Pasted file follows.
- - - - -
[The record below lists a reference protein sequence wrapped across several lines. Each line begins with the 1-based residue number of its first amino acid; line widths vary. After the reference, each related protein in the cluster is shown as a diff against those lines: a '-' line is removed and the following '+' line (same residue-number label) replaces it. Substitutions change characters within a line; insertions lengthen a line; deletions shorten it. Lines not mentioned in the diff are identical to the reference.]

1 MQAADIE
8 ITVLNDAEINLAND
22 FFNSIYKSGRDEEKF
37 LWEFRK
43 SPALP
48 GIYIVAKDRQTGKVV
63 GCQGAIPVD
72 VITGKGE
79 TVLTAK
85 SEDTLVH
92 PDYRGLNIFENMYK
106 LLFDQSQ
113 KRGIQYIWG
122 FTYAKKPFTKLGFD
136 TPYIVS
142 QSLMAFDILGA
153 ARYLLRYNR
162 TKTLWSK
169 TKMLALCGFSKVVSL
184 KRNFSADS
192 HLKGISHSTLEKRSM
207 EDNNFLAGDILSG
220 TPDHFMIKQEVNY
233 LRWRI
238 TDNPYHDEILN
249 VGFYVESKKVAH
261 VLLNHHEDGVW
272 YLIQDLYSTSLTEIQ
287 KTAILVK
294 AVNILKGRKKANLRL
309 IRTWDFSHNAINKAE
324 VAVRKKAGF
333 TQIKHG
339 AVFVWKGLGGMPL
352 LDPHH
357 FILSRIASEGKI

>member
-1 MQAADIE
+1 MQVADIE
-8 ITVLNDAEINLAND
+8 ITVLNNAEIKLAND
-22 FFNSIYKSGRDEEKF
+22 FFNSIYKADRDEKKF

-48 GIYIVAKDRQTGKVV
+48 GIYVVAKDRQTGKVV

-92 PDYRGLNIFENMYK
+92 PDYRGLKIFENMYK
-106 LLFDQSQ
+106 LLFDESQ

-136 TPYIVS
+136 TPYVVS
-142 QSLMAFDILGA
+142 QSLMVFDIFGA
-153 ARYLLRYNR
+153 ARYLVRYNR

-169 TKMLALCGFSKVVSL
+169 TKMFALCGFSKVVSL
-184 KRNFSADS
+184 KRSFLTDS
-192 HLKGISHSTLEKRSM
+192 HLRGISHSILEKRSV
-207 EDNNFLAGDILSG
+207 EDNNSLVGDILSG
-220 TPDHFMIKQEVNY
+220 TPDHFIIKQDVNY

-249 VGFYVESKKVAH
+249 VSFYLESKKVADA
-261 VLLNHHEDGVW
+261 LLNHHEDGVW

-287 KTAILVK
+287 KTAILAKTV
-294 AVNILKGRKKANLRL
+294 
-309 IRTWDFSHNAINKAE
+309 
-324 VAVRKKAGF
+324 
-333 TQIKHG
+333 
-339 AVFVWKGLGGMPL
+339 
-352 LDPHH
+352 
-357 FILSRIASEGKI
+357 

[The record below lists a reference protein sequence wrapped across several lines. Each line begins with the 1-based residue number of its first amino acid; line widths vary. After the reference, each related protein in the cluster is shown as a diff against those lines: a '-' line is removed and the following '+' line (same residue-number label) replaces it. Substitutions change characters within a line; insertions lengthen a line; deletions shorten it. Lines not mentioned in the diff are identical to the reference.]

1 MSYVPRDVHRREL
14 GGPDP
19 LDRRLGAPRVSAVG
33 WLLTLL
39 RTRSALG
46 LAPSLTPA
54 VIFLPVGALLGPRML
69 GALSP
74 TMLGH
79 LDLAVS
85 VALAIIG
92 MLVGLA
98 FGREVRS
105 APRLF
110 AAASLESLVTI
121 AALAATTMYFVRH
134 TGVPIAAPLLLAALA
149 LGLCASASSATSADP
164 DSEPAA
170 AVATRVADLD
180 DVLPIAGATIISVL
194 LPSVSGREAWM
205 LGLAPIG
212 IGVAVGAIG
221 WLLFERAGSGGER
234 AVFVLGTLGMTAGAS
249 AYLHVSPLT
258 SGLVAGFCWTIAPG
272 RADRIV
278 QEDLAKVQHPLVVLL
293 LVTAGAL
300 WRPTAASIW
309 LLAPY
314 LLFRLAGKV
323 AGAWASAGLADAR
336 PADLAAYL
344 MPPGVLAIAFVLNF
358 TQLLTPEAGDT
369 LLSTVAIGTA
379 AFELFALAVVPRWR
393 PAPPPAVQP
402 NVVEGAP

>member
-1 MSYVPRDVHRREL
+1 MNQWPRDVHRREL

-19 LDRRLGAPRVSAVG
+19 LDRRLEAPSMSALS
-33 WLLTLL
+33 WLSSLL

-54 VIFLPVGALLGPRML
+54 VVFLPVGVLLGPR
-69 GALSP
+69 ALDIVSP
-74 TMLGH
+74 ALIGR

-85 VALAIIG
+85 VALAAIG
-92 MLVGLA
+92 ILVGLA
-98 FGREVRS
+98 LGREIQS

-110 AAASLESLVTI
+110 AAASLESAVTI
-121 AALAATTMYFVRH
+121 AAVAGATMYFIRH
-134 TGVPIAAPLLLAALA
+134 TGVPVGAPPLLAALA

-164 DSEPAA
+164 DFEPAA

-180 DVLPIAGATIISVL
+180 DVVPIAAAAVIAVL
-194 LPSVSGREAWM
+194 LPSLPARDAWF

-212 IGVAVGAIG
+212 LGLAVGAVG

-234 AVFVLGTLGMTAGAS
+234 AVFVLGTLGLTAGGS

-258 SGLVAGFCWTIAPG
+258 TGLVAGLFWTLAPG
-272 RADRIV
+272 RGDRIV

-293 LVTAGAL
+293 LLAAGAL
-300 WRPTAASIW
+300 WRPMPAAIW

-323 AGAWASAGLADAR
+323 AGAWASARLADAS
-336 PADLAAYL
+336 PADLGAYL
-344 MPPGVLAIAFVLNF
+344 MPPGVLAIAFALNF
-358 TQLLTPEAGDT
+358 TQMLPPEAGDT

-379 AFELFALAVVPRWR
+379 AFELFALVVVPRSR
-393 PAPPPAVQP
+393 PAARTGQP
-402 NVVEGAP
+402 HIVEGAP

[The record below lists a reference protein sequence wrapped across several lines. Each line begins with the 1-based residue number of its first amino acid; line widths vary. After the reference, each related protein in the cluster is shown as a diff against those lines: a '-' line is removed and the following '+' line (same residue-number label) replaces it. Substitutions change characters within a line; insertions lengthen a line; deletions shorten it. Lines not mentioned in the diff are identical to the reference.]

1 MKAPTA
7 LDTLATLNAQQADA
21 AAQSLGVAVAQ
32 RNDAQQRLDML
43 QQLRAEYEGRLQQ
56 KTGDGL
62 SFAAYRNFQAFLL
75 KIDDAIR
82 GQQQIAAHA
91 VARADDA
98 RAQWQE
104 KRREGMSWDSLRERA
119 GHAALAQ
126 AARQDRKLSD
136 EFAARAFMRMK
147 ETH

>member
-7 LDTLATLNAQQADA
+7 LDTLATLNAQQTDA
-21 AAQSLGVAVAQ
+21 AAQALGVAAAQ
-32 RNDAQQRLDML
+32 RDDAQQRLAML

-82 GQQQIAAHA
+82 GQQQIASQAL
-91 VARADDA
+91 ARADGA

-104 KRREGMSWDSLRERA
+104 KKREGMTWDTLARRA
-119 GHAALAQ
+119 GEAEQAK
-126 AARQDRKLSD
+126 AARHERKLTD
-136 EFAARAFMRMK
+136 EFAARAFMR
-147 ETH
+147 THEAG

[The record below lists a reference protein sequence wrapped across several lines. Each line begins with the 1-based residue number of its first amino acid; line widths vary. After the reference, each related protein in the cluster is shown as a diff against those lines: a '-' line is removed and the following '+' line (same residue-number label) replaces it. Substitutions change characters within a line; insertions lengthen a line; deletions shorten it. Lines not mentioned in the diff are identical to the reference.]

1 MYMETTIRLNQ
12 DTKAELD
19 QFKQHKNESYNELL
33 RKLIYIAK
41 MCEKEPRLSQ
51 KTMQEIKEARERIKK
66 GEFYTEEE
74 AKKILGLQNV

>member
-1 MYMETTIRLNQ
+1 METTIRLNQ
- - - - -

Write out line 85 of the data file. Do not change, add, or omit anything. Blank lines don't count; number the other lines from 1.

-357 FILSRIASEGKI